You can choose any four weeks (after the first week) to do these papers, but you must do at least one by the end of September and at least two by the end of October. They are due by noon on the day before class three hours before class (updated 9/19/18), by email to me at roger.ford@nulllaw.unh.edu.

Important formatting demands about which I am irrationally insistent: Send me your discussion paper as a PDF with the filename “{your last name} week {number}.pdf” (e.g., “Ford week 2.pdf”) and the email subject line “Privacy week {number}”. Do not vary these at all; do not include your name in the subject line or your first name in the filename or insert random hyphens or anything like that. And in the document itself, please number your pages; put your name at the top of every page; and include some sort of title. I ask for these small courtesies because they make it easier for me to find your paper in my email and sort all the files once I save them to my hard drive and tell who wrote a paper when I print it out; every time you follow them, it will make the world a slightly happier place. Also, don’t use Times New Roman, which is a terrible font.

»  Final exam or research paper

For the main assignment, you have two options: a take-home final exam or a substantial research paper. I will say more about the final exam’s contents as it approaches. You may also write a substantial research paper of around 10,000 words — along the lines of a Law Review or IDEA note — in lieu of the exam. If you’re interested in this, talk to me early in the semester; we will need to discuss your topic and I will need to approve it by around mid-November.

»  Class discussion, diversity, and inclusion

This is a course centered on discussion. I will not be lecturing, so it is critical that you come to class prepared. This means you need to have read and considered the assigned materials and be ready to discuss them with me and with the rest of the class. I cannot stress this enough: If you do not want to be an active participant in class discussion, do not take this course. Participation is required, and you will not receive a passing grade if you do not contribute meaningfully to the discussion. In this course, we are all here to learn from each other, and if you don’t contribute to that exchange, you are shortchanging your fellow students.

This learning process only works if the classroom is a welcoming and inclusive place that supports a diversity of thoughts, perspectives, and experiences, and honors your identities, including race, gender, class, sexuality, religion, ability, and so forth. I want you to feel comfortable in class, free to express your experiences and opinions — in a professional and respectful manner — and learn from the many diverse experiences and opinions of your classmates. If there’s anything that is making you uncomfortable, inside or outside of class, please come and talk with me about it, and I will do anything I can to help so long as it’s consistent with the goal of learning. And if you use a name or set of pronouns that differ from those in UNH’s records, please let me know.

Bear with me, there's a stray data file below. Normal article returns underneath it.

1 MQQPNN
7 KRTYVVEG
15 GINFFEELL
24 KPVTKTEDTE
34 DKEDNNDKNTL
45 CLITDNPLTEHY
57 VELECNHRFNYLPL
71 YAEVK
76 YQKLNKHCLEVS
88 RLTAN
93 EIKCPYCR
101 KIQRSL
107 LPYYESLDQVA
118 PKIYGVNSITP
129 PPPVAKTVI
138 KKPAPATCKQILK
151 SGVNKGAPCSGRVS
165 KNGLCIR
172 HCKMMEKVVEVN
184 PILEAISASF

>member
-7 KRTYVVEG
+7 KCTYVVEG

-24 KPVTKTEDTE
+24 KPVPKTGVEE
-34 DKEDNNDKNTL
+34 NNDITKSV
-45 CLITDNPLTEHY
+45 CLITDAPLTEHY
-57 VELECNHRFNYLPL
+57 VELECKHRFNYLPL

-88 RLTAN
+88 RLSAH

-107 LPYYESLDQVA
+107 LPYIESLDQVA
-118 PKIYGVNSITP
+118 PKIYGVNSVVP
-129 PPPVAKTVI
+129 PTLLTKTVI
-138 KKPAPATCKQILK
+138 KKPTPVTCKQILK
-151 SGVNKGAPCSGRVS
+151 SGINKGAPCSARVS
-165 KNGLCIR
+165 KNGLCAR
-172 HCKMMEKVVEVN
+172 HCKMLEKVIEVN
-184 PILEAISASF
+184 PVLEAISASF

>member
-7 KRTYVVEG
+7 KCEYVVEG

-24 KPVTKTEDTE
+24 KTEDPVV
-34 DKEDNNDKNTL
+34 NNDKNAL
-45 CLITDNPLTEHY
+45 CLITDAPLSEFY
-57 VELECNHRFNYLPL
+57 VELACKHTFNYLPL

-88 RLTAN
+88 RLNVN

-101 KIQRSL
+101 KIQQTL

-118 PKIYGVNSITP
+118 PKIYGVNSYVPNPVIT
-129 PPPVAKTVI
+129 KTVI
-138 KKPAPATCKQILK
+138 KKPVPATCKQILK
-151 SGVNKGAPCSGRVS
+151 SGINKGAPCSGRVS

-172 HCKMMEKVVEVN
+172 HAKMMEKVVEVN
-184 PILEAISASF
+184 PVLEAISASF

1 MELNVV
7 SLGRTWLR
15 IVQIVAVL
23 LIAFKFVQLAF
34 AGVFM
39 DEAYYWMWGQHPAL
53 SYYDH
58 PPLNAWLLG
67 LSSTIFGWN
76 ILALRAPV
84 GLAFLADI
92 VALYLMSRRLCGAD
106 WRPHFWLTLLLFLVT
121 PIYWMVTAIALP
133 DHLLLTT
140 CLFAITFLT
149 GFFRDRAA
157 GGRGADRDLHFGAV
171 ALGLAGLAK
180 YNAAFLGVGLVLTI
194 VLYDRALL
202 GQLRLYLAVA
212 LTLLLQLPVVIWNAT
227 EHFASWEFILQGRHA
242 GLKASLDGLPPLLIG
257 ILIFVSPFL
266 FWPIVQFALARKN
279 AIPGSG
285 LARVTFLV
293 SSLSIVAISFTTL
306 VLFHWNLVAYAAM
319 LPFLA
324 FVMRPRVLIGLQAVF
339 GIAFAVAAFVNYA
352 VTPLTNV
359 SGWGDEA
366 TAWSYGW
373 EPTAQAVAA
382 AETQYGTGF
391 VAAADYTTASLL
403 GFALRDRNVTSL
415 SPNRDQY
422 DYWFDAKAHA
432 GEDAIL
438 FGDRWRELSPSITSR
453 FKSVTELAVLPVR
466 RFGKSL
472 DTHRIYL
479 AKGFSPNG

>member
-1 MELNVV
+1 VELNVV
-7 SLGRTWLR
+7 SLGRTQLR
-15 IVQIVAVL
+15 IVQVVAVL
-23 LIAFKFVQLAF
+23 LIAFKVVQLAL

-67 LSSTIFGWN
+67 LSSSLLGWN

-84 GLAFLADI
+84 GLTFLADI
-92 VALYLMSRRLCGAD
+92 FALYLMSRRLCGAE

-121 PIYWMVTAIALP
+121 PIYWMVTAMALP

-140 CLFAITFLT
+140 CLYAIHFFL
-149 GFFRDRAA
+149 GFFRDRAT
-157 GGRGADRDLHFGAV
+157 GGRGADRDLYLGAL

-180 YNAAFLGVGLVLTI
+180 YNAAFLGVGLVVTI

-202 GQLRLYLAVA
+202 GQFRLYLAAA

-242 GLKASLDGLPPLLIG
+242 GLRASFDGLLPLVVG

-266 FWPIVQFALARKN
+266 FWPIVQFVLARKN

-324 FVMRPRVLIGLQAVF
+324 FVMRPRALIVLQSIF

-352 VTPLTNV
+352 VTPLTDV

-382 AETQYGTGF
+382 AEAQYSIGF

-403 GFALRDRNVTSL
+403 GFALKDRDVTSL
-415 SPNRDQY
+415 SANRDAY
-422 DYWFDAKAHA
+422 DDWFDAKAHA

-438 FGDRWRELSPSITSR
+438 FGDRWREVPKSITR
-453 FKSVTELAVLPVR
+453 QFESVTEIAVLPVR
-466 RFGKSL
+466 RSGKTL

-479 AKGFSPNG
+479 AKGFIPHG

In an ideal world, the law would similarly reflect the full, diverse array of thoughts, perspectives, and experiences. Law, though, is a field that is historically built on a small subset of privileged voices. We will make an effort to read materials from a wide array of authors and perspectives, but we can only do so much given the way that legal doctrines and ideas have developed. I am counting on each of you to help surface these biases and limitations as we make our way through the course.

»  Competencies

In 2013, the faculty approved a list of competencies that are important to the practice of law. For a list of those competencies, indicating which will be covered in this class, click here.

»  Schedule and reading assignments

Last updated: November 28, 2018.

I will fill in the following list of reading assignments over the course of the semester. “S&S” refers to the Solove & Schwartz casebook.

  1. The functions of privacy and origins of privacy law.
  2. News gathering, disclosure, and the public interest in information.
  3. Regulating privacy and speech: The First Amendment, emotional distress, and anonymity.
  4. Consumer privacy and data brokers.
  5. Consumer privacy and the FTC as privacy guardian.
  6. Financial privacy, identity theft, and data security. (I know I said in class we would turn to European privacy law; we’ll do that next week instead.)
  7. European privacy law: Privacy as a human right.
    • S&S 663–665, 1094–1140.
  8. European privacy law: Data-protection law, part I.
  9. European privacy law: Data-protection law, part II; international data transfers.
    • Review S&S 663–665, 1096–1100, 1168–1173.
    • Review van der Sloot & Borgesius, pages 1–26.
    • van der Sloot & Borgesius, pages 34–42.
    • S&S 1173–1197.
    • Optional but useful if you’re interested in AI and algorithmic decision making: Margot Kaminski, The Right to Explanation, Explained.
  10. Health privacy: Intimate privacy and individual autonomy.
  11. Health privacy: Patient confidentiality and HIPAA.
  12. Health privacy: More! (No new assignment.)
  13. Privacy and national security.
  14. Physical technologies: Robots, drones, and the internet of things. For our final class, we’ll discuss some emerging topics at the intersection of the physical world and privacy law. These are all technological developments and social developments that promise or threaten to change the relationship between actors in the information ecosystem. I’ve linked to some readings relating to some of these developments, which you should look over; but please also spend some time thinking about how you think privacy will evolve in the coming years and how the law could or should respond to that evolution. And if you have other developments you think will play a similar or bigger role, read up on those and come ready to convince us.